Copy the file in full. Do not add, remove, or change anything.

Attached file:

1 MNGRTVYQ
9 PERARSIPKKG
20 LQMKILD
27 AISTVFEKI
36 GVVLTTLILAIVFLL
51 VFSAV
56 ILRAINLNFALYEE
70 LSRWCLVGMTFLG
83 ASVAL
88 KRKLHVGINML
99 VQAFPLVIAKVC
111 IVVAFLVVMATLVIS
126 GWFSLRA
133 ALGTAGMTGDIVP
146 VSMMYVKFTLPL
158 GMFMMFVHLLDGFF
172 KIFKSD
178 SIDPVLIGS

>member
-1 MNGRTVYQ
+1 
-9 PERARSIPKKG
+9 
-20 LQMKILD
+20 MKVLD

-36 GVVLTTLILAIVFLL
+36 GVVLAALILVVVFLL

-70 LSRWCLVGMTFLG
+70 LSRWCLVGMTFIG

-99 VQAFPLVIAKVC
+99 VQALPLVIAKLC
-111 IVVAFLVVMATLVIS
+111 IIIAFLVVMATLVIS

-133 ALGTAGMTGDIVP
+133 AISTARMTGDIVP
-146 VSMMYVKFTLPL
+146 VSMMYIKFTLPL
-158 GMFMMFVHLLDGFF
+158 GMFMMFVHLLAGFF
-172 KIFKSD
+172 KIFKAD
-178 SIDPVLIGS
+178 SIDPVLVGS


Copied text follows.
1 MNGRTVYQ
9 PERARSIPKKG
20 LQMKILD
27 AISTVFEKI
36 GVVLTTLILAIVFLL
51 VFSAV
56 ILRAINLNFALYEE
70 LSRWCLVGMTFLG
83 ASVAL
88 KRKLHVGINML
99 VQAFPLVIAKVC
111 IVVAFLVVMATLVIS
126 GWFSLRA
133 ALGTAGMTGDIVP
146 VSMMYVKFTLPL
158 GMFMMFVHLLDGFF
172 KIFKSD
178 SIDPVLIGS

>member
-1 MNGRTVYQ
+1 
-9 PERARSIPKKG
+9 
-20 LQMKILD
+20 MKVLD

-36 GVVLTTLILAIVFLL
+36 GVVLAALILVVVFLL

-70 LSRWCLVGMTFLG
+70 LSRWCLVGMTFIG

-99 VQAFPLVIAKVC
+99 VQALPLVIAKLC
-111 IVVAFLVVMATLVIS
+111 IIIAFLVVMATLVIS

-133 ALGTAGMTGDIVP
+133 AISTARMTGDIVP
-146 VSMMYVKFTLPL
+146 VSMMYIKFTLPL
-158 GMFMMFVHLLDGFF
+158 GMFMMFVHLLAGFF
-172 KIFKSD
+172 KIFKAD
-178 SIDPVLIGS
+178 SIDPVLVGS